JQI Podcast Episode 12
In our own galaxy and beyond, violent collisions fling a never-ending stream of stuff at the earth, and astrophysicists are eager to learn more about the processes that produce this cosmic barrage.
Researchers from around the world have teamed up to build the High-Altitude Water Cherenkov (HAWC) gammy-ray observatory, an array of hundreds of huge water tanks on a mountain in Mexico. HAWC helps astrophysicists spot active cosmic neighborhoods by capturing the shower of particles created when high-energy packets of light smash into the earth’s atmosphere.
Jordan Goodman, HAWC’s lead investigator, and Dan Fiorino, a postdoctoral researcher at UMD, tell Chris Cesare about the details of the HAWC experiment and how it promises to fill some gaps in our understanding of the universe. To learn more about HAWC, please visit www.hawc-observatory.org. The collaboration is preparing to publish the first results of its search, and you can read about the details in an upcoming source catalog or a paper about high-energy gamma rays from the Crab Nebula.
This episode of Relatively Certain was produced by Chris Cesare, Sean Kelley and Emily Edwards and edited by Chris Cesare and Kate Delossantos, featuring music by Dave Depper, Podington Bear, Kevin MacLeod and Chris Zabriskie. Relatively Certain is a production of the Joint Quantum Institute and the University of Maryland, and you can find it on iTunes, Google Play or Soundcloud.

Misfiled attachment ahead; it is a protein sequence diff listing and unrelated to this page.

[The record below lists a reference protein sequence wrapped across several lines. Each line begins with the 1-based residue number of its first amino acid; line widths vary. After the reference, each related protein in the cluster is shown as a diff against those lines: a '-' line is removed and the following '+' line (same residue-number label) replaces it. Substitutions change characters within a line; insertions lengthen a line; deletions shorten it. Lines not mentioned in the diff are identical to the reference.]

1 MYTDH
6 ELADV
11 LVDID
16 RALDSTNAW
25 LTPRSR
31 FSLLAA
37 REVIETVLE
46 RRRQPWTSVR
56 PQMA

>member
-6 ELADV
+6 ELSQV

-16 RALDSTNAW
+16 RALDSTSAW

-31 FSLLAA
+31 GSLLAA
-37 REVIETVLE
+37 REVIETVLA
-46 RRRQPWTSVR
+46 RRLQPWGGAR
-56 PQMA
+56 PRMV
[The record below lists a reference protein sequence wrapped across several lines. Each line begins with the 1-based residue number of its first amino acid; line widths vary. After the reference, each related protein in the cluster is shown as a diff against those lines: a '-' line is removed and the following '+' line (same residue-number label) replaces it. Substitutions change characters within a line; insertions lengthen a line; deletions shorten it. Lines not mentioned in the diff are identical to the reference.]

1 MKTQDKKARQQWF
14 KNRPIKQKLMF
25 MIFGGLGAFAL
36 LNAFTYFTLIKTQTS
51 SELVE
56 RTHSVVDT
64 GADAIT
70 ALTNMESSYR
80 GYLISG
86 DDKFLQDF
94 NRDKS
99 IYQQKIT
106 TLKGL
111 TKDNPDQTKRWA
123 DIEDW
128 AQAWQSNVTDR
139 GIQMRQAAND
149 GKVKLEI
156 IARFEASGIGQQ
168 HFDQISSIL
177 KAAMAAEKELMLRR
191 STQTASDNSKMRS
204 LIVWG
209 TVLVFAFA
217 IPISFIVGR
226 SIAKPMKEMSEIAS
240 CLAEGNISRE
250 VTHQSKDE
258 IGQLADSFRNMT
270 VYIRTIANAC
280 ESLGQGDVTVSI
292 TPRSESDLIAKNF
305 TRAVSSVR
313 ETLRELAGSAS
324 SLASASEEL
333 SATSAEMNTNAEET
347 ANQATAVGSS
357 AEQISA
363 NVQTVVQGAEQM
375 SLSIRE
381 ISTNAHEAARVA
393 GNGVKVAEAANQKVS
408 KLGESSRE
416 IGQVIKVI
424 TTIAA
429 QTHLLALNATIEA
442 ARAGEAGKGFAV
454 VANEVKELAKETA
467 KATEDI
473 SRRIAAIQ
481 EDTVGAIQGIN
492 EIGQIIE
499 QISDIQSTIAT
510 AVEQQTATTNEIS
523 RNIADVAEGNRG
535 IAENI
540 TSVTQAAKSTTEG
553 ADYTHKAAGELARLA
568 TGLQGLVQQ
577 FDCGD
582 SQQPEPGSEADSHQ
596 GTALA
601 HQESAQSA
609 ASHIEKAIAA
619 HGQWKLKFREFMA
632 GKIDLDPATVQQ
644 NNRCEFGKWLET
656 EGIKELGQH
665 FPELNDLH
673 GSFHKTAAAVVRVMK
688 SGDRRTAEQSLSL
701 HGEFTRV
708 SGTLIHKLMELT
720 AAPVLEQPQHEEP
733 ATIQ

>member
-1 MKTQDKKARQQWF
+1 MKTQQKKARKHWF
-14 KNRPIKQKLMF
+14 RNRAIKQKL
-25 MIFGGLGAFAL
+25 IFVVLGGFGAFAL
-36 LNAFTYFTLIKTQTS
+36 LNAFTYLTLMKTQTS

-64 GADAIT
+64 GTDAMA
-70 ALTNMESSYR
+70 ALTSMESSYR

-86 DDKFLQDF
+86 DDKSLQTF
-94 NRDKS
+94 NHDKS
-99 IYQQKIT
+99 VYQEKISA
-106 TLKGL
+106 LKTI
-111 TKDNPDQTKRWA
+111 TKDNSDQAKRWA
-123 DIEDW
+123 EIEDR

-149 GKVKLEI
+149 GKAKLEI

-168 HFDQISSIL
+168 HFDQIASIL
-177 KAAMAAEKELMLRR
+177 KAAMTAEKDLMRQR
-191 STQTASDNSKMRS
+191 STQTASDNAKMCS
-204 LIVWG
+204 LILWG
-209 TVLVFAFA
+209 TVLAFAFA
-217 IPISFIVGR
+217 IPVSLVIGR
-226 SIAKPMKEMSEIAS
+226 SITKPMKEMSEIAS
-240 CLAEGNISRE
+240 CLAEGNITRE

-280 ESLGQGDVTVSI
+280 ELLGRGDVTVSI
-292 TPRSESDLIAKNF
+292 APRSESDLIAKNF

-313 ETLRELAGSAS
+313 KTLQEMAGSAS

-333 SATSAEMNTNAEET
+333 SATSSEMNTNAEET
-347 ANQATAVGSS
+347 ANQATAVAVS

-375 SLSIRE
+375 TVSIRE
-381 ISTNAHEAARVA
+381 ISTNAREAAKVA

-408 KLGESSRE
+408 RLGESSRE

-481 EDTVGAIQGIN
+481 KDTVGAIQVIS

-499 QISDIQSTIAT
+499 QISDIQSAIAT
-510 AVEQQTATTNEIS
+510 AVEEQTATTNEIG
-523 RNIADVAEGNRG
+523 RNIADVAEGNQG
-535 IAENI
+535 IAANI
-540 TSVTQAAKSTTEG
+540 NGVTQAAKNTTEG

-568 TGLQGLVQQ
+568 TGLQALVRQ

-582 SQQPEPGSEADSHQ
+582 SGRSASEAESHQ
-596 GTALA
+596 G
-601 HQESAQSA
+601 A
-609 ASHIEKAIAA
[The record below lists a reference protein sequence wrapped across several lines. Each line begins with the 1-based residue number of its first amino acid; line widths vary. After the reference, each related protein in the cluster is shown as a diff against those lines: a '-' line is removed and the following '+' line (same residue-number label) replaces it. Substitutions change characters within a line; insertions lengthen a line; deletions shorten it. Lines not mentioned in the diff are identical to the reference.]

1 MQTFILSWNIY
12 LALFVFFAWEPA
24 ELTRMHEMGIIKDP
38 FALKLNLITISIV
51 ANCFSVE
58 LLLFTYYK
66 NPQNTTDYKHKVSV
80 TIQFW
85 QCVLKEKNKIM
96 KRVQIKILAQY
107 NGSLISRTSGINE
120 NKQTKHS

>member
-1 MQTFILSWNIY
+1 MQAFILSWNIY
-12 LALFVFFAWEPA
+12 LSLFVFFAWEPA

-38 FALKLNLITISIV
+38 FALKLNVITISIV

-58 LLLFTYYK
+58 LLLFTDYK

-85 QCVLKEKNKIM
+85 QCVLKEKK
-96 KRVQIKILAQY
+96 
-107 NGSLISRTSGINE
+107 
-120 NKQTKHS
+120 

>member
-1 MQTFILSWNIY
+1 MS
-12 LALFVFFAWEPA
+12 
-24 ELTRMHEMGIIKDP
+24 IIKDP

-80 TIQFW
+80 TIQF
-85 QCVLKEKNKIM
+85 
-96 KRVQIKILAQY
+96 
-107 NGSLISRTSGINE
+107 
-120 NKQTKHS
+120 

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Modern computers, which dwarf their forebears in speed and efficiency, still can't conquer some of the hardest computational problems. Making them even faster probably won't change that.
Computer scientists working in the field of computational complexity theory explore the ultimate limits of computers, cataloguing and classifying a universe of computational problems. For decades, they’ve been stuck on a particular nagging question, which boils down to this: What’s the relationship between solving a problem and checking your work?
Chris Cesare teams up with Emily Edwards and QuICS postdoctoral researcher Bill Fefferman to explain what this question entails and how researchers are tackling it with tools from physics.
This episode of Relatively Certain was produced and edited by Chris Cesare, with contributions from Emily Edwards, Sean Kelley and Kate Delossantos. It features music by Dave Depper, Podington Bear, Kevin MacLeod and Little Glass Men. Relatively Certain is a production of the Joint Quantum Institute, a research partnership between the University of Maryland and the National Institute of Standards and Technology, and you can find it on iTunes, Google Play or Soundcloud.
This past March, NIST Fellows Joseph Reader and Charles Clark co-authored an article in Physics Today: "1932, a watershed year in nuclear physics."
Phil Schewe discusses quantized energy levels with Steve Rolston (JQI) and Wes Campbell (former JQI postdoc and current UCLA professor).
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